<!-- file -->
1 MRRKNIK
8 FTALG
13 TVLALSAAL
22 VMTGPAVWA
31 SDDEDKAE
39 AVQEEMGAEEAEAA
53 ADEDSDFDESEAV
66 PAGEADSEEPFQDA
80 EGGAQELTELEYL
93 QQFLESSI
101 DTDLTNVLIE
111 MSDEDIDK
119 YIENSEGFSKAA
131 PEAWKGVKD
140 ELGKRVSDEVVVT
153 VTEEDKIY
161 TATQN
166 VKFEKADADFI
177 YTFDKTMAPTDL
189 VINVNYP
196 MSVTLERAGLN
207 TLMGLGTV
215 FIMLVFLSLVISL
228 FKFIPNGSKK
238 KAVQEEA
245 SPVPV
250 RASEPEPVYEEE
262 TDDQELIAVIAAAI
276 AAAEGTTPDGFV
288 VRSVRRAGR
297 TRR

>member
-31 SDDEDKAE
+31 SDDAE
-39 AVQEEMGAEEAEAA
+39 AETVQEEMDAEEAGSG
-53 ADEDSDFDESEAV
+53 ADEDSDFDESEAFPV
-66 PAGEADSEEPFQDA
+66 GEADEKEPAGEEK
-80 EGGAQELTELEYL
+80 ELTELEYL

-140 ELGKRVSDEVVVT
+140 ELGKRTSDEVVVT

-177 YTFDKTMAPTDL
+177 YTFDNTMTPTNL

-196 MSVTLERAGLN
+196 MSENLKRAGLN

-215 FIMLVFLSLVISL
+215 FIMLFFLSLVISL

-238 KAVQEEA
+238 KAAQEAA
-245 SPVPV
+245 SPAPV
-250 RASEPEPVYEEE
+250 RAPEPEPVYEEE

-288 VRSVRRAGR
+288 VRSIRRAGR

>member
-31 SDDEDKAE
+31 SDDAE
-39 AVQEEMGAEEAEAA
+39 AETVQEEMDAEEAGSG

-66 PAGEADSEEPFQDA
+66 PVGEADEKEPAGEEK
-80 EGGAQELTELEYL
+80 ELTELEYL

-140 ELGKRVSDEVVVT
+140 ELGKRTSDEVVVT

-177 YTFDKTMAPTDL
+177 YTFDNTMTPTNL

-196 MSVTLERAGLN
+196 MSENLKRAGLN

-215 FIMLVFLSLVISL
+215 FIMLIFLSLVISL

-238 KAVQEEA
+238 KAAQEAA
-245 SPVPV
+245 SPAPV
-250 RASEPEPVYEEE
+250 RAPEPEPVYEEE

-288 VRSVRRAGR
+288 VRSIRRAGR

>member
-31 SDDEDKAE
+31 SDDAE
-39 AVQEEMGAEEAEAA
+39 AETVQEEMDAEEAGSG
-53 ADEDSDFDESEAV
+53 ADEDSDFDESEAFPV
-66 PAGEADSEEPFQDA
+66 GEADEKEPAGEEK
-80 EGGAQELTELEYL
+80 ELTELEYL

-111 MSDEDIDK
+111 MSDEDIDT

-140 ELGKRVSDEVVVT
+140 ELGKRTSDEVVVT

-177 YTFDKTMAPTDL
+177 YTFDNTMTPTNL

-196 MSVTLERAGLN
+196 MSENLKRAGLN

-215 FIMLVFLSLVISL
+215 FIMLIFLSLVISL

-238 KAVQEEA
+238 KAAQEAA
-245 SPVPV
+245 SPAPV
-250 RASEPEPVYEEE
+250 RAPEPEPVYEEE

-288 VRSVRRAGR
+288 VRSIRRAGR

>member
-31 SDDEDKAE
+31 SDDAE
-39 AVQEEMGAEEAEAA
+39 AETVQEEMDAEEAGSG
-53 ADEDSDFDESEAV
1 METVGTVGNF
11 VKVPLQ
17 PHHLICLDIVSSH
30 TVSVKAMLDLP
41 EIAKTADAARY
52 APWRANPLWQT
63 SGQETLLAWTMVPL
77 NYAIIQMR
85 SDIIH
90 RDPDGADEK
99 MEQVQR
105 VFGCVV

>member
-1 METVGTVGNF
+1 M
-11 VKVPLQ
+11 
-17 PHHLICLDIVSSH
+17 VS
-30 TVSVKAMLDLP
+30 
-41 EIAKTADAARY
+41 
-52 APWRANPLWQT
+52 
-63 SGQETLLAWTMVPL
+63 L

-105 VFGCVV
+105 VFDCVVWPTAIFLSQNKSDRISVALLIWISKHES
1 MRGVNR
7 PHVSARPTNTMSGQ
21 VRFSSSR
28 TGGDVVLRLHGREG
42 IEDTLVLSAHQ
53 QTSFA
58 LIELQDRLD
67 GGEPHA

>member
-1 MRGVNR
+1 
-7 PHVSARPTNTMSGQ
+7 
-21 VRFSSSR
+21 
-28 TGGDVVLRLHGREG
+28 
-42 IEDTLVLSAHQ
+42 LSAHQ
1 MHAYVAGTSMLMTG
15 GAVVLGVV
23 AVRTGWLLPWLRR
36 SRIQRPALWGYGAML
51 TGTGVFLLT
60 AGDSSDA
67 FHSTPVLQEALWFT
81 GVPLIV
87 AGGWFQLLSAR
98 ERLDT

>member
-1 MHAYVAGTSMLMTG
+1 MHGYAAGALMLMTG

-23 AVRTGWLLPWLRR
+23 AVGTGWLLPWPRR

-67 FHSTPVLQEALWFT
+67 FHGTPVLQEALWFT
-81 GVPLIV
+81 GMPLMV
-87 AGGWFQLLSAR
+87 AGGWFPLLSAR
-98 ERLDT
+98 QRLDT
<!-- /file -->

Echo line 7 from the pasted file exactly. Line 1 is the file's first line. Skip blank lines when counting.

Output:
53 ADEDSDFDESEAV